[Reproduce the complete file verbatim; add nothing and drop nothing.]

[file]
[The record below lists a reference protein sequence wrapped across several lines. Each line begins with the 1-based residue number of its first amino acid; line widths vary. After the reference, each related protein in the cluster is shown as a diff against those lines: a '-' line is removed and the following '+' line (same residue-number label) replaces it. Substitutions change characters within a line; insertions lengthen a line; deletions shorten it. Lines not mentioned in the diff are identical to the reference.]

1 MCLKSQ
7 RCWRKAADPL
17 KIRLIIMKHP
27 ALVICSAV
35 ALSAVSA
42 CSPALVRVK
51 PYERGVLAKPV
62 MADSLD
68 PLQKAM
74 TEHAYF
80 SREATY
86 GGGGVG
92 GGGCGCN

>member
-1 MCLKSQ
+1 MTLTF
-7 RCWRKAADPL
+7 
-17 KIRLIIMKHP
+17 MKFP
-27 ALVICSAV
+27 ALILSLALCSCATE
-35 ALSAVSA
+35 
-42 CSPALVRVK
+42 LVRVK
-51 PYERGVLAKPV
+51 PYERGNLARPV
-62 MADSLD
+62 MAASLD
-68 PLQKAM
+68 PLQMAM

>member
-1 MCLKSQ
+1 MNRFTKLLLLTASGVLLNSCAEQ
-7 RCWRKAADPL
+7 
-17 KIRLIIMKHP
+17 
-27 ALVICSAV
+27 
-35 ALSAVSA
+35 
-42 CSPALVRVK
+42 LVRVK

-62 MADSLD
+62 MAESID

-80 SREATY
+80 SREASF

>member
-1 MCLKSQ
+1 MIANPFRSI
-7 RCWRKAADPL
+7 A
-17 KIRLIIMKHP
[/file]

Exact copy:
[The record below lists a reference protein sequence wrapped across several lines. Each line begins with the 1-based residue number of its first amino acid; line widths vary. After the reference, each related protein in the cluster is shown as a diff against those lines: a '-' line is removed and the following '+' line (same residue-number label) replaces it. Substitutions change characters within a line; insertions lengthen a line; deletions shorten it. Lines not mentioned in the diff are identical to the reference.]

1 MCLKSQ
7 RCWRKAADPL
17 KIRLIIMKHP
27 ALVICSAV
35 ALSAVSA
42 CSPALVRVK
51 PYERGVLAKPV
62 MADSLD
68 PLQKAM
74 TEHAYF
80 SREATY
86 GGGGVG
92 GGGCGCN

>member
-1 MCLKSQ
+1 MTLTF
-7 RCWRKAADPL
+7 
-17 KIRLIIMKHP
+17 MKFP
-27 ALVICSAV
+27 ALILSLALCSCATE
-35 ALSAVSA
+35 
-42 CSPALVRVK
+42 LVRVK
-51 PYERGVLAKPV
+51 PYERGNLARPV
-62 MADSLD
+62 MAASLD
-68 PLQKAM
+68 PLQMAM

>member
-1 MCLKSQ
+1 MNRFTKLLLLTASGVLLNSCAEQ
-7 RCWRKAADPL
+7 
-17 KIRLIIMKHP
+17 
-27 ALVICSAV
+27 
-35 ALSAVSA
+35 
-42 CSPALVRVK
+42 LVRVK

-62 MADSLD
+62 MAESID

-80 SREATY
+80 SREASF

>member
-1 MCLKSQ
+1 MIANPFRSI
-7 RCWRKAADPL
+7 A
-17 KIRLIIMKHP